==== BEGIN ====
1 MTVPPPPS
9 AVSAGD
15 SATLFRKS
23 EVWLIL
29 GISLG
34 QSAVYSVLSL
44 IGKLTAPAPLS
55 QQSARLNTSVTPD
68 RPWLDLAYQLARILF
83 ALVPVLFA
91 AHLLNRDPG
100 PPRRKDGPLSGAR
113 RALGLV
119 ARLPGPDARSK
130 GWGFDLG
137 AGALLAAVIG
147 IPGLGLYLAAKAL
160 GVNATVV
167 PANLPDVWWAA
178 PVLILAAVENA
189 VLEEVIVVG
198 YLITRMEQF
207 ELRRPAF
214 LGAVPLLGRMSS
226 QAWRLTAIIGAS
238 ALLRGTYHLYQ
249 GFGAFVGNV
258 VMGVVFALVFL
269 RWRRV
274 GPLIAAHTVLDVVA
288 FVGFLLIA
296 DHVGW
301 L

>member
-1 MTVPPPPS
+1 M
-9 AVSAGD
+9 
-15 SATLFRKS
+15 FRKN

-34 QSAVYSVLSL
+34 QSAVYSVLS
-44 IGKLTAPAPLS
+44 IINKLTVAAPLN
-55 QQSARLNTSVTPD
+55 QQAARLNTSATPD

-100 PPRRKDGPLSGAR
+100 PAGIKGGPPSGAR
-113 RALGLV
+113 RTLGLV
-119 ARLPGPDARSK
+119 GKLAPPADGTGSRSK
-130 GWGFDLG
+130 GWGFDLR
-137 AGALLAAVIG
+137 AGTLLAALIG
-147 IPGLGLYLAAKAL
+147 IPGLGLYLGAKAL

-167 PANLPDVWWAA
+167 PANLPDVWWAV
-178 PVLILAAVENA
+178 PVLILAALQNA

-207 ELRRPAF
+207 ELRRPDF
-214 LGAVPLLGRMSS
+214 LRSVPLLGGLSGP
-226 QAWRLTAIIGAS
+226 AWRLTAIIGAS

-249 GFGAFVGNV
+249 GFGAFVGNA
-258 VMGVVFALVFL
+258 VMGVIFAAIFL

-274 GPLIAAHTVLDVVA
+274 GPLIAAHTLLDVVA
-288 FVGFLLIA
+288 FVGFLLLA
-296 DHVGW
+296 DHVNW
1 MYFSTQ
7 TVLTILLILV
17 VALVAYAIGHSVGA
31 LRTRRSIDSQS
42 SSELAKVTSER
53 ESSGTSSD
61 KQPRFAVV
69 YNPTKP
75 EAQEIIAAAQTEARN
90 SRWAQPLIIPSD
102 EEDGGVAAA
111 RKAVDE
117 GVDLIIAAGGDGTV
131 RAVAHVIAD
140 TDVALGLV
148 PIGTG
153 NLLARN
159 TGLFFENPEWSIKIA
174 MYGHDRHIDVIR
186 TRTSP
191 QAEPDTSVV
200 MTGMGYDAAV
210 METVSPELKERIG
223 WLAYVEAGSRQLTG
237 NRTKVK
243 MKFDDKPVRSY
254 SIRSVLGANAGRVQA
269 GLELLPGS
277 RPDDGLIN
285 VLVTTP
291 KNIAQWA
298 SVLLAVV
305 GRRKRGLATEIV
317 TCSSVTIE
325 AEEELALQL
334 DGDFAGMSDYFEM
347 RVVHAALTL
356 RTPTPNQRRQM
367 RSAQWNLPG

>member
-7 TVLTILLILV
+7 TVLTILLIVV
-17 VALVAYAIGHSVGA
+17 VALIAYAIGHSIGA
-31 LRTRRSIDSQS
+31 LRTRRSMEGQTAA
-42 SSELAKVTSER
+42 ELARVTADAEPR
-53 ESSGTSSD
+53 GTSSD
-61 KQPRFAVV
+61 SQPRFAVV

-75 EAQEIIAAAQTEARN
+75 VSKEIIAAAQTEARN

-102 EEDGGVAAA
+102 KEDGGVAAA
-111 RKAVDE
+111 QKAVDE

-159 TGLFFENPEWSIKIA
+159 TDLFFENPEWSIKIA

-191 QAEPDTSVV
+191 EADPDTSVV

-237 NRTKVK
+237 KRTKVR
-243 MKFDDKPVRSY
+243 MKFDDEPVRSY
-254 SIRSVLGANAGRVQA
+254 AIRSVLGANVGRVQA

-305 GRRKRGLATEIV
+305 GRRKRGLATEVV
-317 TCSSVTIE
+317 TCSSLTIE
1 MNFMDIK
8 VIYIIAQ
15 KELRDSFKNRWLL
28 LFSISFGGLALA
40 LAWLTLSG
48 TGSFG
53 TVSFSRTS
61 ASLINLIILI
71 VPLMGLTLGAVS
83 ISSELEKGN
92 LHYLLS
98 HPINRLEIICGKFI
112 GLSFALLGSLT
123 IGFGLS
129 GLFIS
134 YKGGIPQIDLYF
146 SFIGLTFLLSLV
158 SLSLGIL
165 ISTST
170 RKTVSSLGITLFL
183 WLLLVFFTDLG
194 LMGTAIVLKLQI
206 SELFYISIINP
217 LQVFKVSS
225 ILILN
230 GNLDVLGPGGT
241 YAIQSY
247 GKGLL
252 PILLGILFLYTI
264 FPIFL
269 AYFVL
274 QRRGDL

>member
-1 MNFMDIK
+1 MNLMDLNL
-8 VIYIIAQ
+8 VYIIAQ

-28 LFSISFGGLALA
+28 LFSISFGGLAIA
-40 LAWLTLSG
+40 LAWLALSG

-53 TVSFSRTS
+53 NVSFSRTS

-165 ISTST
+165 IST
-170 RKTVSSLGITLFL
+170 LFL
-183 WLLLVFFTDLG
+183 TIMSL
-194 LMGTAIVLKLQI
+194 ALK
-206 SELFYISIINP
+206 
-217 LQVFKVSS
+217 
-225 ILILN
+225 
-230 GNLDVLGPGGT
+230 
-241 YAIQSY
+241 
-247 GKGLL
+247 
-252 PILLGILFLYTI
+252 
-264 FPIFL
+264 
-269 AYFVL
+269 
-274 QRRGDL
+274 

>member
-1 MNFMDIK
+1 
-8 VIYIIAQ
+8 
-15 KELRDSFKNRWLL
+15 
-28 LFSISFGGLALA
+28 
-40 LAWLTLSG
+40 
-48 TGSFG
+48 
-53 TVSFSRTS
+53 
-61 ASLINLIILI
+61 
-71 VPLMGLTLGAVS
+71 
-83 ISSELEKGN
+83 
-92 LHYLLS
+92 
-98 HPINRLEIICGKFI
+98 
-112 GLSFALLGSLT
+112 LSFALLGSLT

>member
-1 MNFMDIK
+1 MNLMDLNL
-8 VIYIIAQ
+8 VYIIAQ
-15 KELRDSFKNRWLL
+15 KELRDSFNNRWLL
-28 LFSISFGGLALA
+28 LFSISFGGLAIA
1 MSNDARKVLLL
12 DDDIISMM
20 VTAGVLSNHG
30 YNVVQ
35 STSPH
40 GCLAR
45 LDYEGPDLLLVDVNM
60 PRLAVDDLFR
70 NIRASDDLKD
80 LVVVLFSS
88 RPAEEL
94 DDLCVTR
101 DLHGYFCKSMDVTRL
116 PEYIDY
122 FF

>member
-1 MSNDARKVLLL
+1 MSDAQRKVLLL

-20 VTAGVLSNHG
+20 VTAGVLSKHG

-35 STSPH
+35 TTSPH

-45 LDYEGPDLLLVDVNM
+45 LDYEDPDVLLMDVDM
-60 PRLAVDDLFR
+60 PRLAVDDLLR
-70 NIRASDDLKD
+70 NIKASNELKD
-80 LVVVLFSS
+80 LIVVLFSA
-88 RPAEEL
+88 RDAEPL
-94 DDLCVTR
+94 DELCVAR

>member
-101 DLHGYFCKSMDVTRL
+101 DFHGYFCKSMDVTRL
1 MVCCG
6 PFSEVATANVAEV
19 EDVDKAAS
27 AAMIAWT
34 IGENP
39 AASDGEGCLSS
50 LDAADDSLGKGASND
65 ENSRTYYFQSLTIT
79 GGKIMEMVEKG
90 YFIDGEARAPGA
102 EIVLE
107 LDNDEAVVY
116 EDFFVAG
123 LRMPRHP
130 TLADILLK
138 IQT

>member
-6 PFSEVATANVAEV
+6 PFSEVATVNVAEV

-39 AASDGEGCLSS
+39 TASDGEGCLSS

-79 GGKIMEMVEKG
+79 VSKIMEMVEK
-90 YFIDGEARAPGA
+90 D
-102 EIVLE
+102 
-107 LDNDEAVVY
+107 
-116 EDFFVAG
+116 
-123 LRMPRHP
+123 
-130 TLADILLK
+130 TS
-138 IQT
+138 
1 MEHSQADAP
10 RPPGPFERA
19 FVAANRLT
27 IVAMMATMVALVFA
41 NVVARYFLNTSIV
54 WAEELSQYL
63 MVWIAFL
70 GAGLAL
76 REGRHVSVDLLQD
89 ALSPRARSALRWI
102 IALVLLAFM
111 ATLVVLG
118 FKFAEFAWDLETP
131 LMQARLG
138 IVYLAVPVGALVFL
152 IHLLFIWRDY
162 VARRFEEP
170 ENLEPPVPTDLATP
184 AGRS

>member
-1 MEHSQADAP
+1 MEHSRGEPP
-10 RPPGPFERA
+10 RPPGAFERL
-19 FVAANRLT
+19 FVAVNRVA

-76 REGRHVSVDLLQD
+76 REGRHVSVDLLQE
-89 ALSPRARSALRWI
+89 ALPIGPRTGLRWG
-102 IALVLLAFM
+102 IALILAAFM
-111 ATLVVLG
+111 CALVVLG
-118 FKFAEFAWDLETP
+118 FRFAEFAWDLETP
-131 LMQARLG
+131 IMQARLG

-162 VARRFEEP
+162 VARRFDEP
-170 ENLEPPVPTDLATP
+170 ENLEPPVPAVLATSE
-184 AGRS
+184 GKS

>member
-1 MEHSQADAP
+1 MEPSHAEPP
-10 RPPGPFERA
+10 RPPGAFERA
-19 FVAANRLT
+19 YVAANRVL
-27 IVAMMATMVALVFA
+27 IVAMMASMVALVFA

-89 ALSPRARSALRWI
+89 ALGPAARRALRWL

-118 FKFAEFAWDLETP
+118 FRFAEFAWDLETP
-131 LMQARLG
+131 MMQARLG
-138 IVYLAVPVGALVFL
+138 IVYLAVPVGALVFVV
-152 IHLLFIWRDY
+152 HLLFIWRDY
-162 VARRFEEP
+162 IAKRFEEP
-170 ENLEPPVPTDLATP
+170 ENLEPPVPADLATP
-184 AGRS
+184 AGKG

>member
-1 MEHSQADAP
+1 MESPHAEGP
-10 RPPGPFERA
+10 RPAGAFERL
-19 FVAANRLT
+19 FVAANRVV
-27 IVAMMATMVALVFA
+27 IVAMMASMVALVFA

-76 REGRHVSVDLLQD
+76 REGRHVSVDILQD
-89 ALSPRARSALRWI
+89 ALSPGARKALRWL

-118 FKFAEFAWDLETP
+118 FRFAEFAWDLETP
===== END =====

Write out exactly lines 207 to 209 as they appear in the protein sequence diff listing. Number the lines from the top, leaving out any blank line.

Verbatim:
+225 
-230 GNLDVLGPGGT
+230 